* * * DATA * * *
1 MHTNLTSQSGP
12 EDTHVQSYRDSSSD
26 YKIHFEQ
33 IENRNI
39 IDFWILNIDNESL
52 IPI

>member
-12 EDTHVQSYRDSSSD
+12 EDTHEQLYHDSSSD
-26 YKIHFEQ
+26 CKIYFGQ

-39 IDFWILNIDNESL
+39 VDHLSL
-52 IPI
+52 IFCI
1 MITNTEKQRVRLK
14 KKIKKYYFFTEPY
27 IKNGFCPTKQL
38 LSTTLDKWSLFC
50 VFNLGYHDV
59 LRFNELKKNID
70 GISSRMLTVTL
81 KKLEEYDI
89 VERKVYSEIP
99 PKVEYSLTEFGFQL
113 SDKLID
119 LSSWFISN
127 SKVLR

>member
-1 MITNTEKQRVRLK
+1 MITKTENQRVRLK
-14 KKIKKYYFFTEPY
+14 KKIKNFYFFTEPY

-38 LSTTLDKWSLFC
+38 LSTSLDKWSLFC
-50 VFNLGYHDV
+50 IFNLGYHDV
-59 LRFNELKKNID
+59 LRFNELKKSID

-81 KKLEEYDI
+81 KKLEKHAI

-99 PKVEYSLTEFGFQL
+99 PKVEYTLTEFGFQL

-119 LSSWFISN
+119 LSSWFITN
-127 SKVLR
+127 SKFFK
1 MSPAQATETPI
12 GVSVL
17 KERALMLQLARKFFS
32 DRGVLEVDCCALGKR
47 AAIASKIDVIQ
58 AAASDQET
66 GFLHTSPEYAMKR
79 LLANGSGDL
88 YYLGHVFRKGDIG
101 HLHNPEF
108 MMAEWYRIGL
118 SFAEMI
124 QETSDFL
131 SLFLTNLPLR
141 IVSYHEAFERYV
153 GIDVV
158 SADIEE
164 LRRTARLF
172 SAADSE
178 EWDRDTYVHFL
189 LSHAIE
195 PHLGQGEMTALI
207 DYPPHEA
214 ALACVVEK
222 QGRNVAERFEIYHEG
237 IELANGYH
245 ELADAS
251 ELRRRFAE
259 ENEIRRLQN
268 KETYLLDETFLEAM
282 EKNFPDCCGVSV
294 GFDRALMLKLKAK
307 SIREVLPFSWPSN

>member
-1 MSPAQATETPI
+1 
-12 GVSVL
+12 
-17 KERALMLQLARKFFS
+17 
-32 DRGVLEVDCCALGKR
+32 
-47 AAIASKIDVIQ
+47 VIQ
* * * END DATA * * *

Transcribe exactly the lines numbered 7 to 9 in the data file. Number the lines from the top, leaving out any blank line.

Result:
>member
-12 EDTHVQSYRDSSSD
+12 EDTHEQLYHDSSSD